His seventh outing for the house is presented in a film entitled Amen Break – after a fabled hip hop drum break and explores the theme of transmitting – passing wisdom, ideas, culture and identity from one person or generation to another. With a stellar cast, including musicians GZA, Goldie, Saul Williams, Lupe Fiasco and Shabaka Hutchings and Les Misérables actor Issa Perica, the metaphysical storyline follows the quest of father and son as they journey to deliver a message to the ‘other side’.
Abloh was inspired by the story of Lupe Fiasco, the American fine artist and rapper, who grew up on the South side of Chicago, surrounded by gang violence, but guided by his father, found a different path through martial arts. Elements too of the classic Japanese kung-fu film Lone Wolf and Cub, influenced Abloh’s aesthetic with kilts and kendo costumes.
Visually there was a lot to unpack. The Yin and Yang of tailoring versus sportswear played out (Abloh believes we need both for a well-rounded wardrobe) and the designer also declared his intention to end male vs female dressing in favour of a non-binary, human approach to getting dressed. Ballgowns, mini skirts, crinolines all featured. “We have straight-up A-line skirts. It’s liberating in 2021,” said the designer who after a year when the BLM movement, trans rights and gender fluidity have come to the fore, is intent on “showing the freedom that can be”. It’s all part of his bigger vision, to “deconstruct and dissolve and melt away this idea that fashion is elitist, or fashion is for only a select few”.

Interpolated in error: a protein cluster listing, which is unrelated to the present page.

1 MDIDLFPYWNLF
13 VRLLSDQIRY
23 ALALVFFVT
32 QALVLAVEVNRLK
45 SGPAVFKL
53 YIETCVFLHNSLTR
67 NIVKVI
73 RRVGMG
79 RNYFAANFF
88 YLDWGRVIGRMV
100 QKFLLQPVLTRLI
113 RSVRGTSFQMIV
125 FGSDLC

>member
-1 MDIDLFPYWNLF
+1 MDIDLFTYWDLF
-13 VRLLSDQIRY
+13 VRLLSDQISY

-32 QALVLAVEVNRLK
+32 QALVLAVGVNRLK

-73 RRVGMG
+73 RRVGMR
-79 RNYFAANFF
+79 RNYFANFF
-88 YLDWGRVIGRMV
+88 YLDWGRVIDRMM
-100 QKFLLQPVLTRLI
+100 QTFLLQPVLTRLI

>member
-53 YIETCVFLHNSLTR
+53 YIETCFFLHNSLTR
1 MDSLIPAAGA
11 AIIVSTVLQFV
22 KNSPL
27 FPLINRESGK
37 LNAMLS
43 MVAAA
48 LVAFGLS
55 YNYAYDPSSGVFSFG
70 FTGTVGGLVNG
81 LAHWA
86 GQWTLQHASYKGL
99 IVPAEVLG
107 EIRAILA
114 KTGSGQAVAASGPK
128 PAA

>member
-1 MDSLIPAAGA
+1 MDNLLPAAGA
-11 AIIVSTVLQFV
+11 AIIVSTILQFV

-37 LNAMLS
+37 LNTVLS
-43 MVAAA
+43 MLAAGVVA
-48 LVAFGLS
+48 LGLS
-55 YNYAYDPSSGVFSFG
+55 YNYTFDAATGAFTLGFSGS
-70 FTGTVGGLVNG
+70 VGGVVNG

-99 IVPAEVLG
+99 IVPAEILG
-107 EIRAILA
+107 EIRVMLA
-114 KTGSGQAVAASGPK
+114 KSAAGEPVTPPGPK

Not that his Vuitton version of Nike’s iconic Air Force 1 sneakers will be cheap, but they symbolise for him the global coming of age of hip-hop culture, across every strata of society. He based them on a bootleg pair worn by DJ E-Z Rock on the cover of his 1988 album with Rob Base, It Takes Two, featuring a Nike swoosh adorned in the Louis Vuitton monogram.
Photography courtesy of Louis Vuitton.